It took two viewings for me to appreciate We Need to Talk About Kevin, the neo-surrealist drama helmed by Lynne Ramsay. Based on a book of the same name, the film, scribed by the director alongside Rory Kinnear, explores the theme of “nature versus nurture” through the eyes of Eva Khatchadourian (Tilda Swinton), a disenchanted mother coping with the aftermath of a school massacre her son, Kevin (Ezra Miller), orchestrated.
Unlike Pedro Almodóvar’s use of reds to symbolize passion, Ramsay uses them to embody rage and guilt. From the opening scene — a dream sequence set in the midst of Spain’s annual La Tomatina celebration — the color represents regret Eva, a once-intrepid traveler, harbors after giving birth. Furthermore, either as a prank or an act of retaliation, the neighbors vandalize her porch with blood-hued paint; Eva’s a selfish woman and doesn’t make the effort to sympathize with her son’s victims — rather doing her best to escape them — and this constant harassment stops her from doing so.
The movie never shoves opinions down your throat. Personally, rather than being given everything in advance, I enjoy passing my own judgments. We Need to Talk About Kevin leaves more questions than answers. Considering Mrs. Khatchadourian’s role as the narrator, were aspects of her story exaggerated? Did Kevin’s father’s (played by John C. Reilly) soft touch and Eva’s culpability influence Kevin’s evilness? Was he born a monster? Could it have been a chemical imbalance or mental disorder? Despite subtle references, these questions are never concretely answered. What we know for certain is that Kevin’s a nihilist kid who’s hungry for attention. The filmmakers leave the rest up for debate.
As expected, Swinton delivers a tour-de-force performance. But while her efforts have been acknowledged by associations such as the Golden Globes, BAFTA Awards, and the European Film Awards, the Academy has snubbed the actress once more. Nonetheless, she excels by playing to her character’s distinct reliability — both as a woman forced to give up on her dreams, and a mother who, handed the short end of the child-rearing stick, desperately tries not to break — remaining on neutral ground with her audience.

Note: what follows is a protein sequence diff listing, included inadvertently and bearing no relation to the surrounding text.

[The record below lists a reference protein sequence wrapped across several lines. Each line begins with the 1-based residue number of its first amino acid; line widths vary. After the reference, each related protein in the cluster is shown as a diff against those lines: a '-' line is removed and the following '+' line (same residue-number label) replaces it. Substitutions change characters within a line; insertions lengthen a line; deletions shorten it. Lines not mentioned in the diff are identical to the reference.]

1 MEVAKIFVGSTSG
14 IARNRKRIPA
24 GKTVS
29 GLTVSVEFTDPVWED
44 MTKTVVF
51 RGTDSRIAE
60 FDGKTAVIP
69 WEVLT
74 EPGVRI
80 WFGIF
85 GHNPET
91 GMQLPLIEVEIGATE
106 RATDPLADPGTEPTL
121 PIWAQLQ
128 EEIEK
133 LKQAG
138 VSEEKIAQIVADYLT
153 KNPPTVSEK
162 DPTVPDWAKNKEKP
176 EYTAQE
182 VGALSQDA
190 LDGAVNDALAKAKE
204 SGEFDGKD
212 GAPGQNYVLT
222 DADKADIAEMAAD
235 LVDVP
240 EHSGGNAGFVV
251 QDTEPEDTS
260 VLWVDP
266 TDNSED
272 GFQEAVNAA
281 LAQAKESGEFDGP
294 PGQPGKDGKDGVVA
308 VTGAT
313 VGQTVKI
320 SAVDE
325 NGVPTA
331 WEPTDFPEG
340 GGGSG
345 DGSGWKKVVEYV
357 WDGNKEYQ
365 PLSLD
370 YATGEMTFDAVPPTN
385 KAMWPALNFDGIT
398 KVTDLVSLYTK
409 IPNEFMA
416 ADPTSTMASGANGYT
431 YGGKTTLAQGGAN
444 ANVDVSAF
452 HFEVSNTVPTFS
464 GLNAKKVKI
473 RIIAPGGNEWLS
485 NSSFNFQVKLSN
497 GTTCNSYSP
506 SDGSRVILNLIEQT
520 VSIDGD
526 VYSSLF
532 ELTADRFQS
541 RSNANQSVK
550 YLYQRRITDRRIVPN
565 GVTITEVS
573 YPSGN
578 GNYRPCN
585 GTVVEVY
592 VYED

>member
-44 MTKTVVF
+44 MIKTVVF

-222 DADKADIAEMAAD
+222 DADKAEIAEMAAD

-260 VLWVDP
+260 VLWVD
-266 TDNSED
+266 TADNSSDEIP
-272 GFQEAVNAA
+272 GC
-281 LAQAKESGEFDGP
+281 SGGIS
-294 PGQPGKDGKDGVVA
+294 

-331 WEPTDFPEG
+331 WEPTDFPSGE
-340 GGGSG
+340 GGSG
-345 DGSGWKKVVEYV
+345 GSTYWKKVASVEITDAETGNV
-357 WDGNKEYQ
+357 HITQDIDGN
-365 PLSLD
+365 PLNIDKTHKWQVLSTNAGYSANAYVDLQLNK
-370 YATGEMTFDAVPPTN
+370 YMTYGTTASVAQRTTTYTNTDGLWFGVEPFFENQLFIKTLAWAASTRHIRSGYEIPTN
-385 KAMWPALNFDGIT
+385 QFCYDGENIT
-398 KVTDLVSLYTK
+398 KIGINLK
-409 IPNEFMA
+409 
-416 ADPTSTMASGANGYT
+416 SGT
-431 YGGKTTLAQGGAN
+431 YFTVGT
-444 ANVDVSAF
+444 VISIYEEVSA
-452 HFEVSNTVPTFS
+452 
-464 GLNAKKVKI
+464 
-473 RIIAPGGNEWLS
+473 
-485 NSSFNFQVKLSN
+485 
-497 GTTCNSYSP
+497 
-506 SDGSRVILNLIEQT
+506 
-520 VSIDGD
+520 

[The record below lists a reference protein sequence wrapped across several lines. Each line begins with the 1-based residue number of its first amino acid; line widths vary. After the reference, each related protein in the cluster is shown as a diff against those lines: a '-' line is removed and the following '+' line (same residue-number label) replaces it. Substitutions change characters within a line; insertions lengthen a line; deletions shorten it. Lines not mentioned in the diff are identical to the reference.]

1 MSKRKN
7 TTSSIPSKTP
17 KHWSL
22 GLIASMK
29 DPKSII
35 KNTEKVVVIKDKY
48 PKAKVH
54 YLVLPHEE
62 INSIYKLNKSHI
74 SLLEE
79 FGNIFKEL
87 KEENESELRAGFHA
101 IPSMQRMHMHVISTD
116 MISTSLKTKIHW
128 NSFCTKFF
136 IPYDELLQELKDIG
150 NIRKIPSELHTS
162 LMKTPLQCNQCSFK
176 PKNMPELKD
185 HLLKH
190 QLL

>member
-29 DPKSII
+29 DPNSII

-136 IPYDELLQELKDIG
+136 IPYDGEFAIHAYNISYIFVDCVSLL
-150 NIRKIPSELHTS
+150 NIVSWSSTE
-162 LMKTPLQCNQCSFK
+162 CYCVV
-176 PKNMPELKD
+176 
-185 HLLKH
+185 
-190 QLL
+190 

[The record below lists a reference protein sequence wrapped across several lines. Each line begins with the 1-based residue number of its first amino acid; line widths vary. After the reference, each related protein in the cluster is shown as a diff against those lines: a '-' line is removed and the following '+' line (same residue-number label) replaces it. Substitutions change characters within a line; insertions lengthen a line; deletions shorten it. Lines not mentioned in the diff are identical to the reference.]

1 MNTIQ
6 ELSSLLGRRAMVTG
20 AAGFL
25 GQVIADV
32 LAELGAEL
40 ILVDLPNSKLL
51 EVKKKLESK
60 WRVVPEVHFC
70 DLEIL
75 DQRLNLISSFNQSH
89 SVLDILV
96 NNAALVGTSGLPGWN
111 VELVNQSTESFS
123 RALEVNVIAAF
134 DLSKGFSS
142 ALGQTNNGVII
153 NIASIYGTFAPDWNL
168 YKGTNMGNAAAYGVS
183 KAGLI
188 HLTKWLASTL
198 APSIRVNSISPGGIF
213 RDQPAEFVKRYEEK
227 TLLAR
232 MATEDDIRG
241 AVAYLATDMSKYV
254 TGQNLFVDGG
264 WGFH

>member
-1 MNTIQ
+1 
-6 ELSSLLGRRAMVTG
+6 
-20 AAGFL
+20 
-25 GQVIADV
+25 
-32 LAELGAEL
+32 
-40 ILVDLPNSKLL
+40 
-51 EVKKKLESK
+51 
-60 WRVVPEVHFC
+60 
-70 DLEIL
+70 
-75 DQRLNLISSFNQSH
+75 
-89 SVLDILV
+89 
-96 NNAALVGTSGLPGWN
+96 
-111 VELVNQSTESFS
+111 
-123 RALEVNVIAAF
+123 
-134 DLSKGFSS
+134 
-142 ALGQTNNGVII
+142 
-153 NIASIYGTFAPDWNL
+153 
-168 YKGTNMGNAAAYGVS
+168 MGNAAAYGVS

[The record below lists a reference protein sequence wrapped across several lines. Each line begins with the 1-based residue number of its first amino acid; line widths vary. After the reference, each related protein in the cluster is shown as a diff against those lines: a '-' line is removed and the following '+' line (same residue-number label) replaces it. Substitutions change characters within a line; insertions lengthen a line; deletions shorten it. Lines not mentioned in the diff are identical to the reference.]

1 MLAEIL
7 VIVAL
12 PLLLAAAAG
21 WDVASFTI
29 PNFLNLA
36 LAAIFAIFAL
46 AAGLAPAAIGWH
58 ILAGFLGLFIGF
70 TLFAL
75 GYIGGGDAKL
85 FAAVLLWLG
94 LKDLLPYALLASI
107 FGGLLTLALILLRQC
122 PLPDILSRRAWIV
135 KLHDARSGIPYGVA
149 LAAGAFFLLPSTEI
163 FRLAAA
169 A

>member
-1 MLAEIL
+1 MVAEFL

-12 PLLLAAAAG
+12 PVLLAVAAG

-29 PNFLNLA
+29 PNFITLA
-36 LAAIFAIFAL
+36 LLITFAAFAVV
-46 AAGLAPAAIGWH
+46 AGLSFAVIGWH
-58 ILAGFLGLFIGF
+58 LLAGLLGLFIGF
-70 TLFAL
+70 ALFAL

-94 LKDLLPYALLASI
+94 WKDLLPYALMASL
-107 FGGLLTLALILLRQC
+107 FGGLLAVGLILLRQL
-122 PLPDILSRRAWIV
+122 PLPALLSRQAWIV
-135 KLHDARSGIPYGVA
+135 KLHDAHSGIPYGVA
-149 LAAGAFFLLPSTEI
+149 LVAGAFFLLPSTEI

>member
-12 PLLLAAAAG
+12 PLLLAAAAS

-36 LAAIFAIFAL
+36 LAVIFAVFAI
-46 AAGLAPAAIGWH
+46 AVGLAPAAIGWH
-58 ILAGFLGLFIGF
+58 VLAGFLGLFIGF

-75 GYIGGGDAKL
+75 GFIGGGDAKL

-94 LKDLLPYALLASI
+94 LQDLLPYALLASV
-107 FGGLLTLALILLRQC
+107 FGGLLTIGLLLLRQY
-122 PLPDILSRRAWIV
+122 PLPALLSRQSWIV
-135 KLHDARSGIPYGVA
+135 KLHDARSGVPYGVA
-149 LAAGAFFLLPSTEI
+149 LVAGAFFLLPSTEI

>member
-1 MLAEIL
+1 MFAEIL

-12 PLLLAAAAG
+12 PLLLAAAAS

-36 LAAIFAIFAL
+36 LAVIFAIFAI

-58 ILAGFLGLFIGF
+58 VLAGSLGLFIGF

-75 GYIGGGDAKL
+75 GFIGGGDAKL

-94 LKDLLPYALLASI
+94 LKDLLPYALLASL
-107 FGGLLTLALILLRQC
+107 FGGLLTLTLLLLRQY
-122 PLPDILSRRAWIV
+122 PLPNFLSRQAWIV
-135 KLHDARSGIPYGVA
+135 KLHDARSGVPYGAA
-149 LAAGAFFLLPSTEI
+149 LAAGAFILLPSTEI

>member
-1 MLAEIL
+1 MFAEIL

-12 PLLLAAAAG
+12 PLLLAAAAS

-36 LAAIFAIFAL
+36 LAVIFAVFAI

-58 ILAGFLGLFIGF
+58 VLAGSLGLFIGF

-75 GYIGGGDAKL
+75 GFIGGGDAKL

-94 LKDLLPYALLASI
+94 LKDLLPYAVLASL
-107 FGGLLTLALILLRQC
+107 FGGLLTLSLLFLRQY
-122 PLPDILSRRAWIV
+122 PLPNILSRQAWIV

Also exceptional are the Kevins. In addition to Miller, there’s Jasper Newell and Rock Duer, the two child-actors who play the character’s younger incarnates. They deserve recognition for beating the stereotype that young performers suck. That notwithstanding, Ezra dominates the screen, and with productions like “Another Happy Day” and “City Island” under his belt, he’s become well-rehearsed in independent cinema.
Painfully miscast, however, is Reilly. Although some of the blame is on the screenplay, which fails to develop Mr. Khatchadourian as anything more than a blubbering fool, the actor just didn’t convince me, and I’ve always considered him underrated in drama. In We Need to Talk About Kevin, he’s out of his element. He doesn’t hurt the film as much as he could have, but, at certain points, his performance introduces an awkward brand of comedy that doesn’t fit into this dark-as-tar drama.
Fundamentally, though, Ramsay, with We Need to Talk About Kevin, both serves up hard-hitting social commentary, and warns us that, sometimes, condoms are the right call.